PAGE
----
Watch live as NASA engineers build an alien-hunting, nuclear-powered Mars rover that's slated to launch next year

Watch live as NASA engineers build an alien-hunting, nuclear-powered Mars rover that's slated to launch next year

mars 2020 rover nuclear robot engineers technicians selfie photo mastcam nasa jpl PIA23267


Members of NASA's Mars 2020 project take a selfie photo in front of the robot on June 5, 2019.

Bolt by bolt, wheel by wheel, and scientific instrument by scientific instrument, NASA's next big mission to Mars is coming together inside a sterile room in California.

Now, thanks to a camera installed in that room, you can watch engineers assemble the car-size, 2,314-pound (1,050-kilogram) rover.

The vehicle is named Mars 2020, since it's scheduled to launch toward the red planet in July of next year. The rover should land in an expansive impact crater called Jezero, where liquid water once flowed, about seven months after departing Earth.

Mars 2020 will use a suite of high-tech tools to scout for signs of ancient alien microbes. The robot will have a laser blaster to analyze interesting rocks from afar, for example, and a helicopter to survey its surroundings for promising places to explore.


To show progress on its roughly $2.1 billion investment, NASA installed a webcam with "a live, bird's-eye view" of the rover "as it takes shape at NASA's Jet Propulsion Laboratory in Pasadena, California," the agency said in an email.

"You can watch engineers and technicians assemble and test the rover before it embarks next year on one of the most technologically challenging interplanetary missions ever designed," NASA added.

mars 2020 rover artist's concept


This artist's rendition depicts NASA's Mars 2020 rover studying its surroundings.

Once it's completed, Mars 2020 - which grade-school students will soon rename - will also have a machine  designed to generate oxygen from the thin Martian air (which could prove to be a boon for future crewed missions to Mars). Perhaps most important, a drill will help it probe into soil and rock, collect samples, and stash them in canisters.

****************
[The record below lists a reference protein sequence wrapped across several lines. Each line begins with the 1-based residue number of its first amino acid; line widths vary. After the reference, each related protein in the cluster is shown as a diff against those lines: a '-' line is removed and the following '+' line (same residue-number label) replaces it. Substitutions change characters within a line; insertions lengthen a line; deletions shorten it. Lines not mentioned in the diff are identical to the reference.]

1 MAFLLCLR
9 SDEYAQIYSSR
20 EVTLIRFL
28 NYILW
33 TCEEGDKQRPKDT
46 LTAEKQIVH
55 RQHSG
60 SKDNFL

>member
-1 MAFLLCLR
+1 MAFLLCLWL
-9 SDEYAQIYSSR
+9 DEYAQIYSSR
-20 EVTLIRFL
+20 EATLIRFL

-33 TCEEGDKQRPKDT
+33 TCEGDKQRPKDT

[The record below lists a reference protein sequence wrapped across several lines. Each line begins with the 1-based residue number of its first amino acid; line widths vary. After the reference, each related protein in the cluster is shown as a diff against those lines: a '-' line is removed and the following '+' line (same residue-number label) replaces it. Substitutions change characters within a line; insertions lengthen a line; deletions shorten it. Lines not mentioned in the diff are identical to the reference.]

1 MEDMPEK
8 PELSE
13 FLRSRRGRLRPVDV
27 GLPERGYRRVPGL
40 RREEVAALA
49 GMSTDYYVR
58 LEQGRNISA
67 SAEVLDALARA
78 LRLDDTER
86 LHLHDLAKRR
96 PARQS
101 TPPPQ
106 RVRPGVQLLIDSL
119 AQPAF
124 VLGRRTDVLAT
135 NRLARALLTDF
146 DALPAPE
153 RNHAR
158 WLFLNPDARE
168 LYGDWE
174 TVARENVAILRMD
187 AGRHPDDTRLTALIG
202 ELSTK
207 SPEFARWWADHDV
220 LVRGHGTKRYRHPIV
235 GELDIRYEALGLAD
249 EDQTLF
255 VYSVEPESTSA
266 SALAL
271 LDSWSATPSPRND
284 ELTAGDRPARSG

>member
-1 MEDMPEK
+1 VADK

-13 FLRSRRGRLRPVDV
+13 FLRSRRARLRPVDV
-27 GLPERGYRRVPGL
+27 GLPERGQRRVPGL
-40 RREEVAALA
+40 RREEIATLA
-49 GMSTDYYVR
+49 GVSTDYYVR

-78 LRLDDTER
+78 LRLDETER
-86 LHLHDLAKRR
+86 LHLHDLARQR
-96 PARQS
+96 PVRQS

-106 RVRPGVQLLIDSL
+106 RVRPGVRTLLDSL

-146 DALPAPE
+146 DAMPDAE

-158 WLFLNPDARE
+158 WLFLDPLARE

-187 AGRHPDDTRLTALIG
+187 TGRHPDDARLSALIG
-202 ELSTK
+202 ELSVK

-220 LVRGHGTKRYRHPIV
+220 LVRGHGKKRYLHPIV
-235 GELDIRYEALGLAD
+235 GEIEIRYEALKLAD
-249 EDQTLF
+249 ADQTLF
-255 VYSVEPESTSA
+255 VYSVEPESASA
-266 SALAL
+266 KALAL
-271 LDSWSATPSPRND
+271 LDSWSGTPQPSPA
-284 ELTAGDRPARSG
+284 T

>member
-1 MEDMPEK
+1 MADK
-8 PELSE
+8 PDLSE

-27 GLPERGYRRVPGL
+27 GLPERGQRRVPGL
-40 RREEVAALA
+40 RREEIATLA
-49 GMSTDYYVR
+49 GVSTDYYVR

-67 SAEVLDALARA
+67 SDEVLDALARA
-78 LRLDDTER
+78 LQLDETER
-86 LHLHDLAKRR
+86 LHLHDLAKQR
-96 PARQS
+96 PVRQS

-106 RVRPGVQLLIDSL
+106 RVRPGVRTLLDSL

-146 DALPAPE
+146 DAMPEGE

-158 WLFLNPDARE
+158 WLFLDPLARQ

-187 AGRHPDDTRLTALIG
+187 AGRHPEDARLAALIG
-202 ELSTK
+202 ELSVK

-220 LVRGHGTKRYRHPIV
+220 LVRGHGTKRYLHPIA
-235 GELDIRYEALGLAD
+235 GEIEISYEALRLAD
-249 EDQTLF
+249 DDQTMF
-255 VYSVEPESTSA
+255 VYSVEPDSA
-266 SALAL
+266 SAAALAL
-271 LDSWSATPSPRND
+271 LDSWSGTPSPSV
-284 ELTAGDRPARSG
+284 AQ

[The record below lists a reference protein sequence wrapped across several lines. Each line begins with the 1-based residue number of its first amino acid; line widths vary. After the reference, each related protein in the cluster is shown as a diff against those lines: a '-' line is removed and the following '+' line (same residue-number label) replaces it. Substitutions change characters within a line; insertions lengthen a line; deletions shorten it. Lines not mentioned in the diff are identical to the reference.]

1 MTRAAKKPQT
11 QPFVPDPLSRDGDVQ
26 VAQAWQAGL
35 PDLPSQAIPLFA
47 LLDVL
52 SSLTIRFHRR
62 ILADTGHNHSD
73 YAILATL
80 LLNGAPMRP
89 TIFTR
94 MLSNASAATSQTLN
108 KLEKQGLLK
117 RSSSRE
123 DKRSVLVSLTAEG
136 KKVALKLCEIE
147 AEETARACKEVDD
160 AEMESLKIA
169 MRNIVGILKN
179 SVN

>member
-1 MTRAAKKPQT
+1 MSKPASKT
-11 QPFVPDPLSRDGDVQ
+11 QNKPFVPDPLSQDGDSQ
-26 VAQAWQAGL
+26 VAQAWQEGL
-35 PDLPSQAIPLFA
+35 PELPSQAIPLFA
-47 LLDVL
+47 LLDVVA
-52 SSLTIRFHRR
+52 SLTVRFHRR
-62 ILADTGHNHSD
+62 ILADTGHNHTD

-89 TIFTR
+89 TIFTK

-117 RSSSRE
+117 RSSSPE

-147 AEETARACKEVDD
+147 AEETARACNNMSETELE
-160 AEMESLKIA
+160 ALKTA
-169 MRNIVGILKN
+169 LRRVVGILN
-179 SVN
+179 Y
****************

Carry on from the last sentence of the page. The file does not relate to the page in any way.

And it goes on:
"A future mission could potentially return these samples to Earth," NASA says on its website about the rover. "That would help scientists study the samples in laboratories with special room-sized equipment that would be too large to take to Mars."

The video feed of the rover's construction, which you can watch below, has run nearly 24 hours a day since mid-June. NASA hosts live web chats about the build Monday through Thursday at 2 p.m. and 7 p.m. ET. (If there's a test drive or other special activity, the agency hosts an extra web chat.)


So far, the footage has shown workers attach the rover's wheels, robotic arm, and head-like mast to its chassis.

Engineers most recently installed what's called the "SuperCam" on the mast - the laser-equipped device can blast interesting targets and analyze their chemistry from about 20 feet away.

Just before Mars 2020's launch from Cape Canaveral, Florida, NASA will also work with the Department of Energy to install a radioisotope thermoelectric generator, or RTG.

Read more: The 15 most incredible plutonium-powered space missions of all time

The RTG is the part of the rover that generates energy. The device will be fueled by a rare, human-made nuclear material called plutonium-238, and it converts a portion of the heat released by the decaying plutonium into electricity. Such devices can power spacecraft for decades, though NASA expects Mars 2020 to last about one year.


nasa mars 2020 rover landing site jezero crater labeled


NASA will attempt to land its Mars 2020 nuclear-powered rover in Jezero Crater, where the space agency will collect its first Martian soil samples for a future rocket launch to Earth.

Mars 2020 is a more advanced and ambitious follow-up mission to its near-twin, the Curiosity rover.

The new rover is slated to arrive in Jezero Crater and begin its mission on February 21, 2021, but it will first have to survive the trip the Martian surface and a harrowing final descent that engineers call the "seven minutes of terror."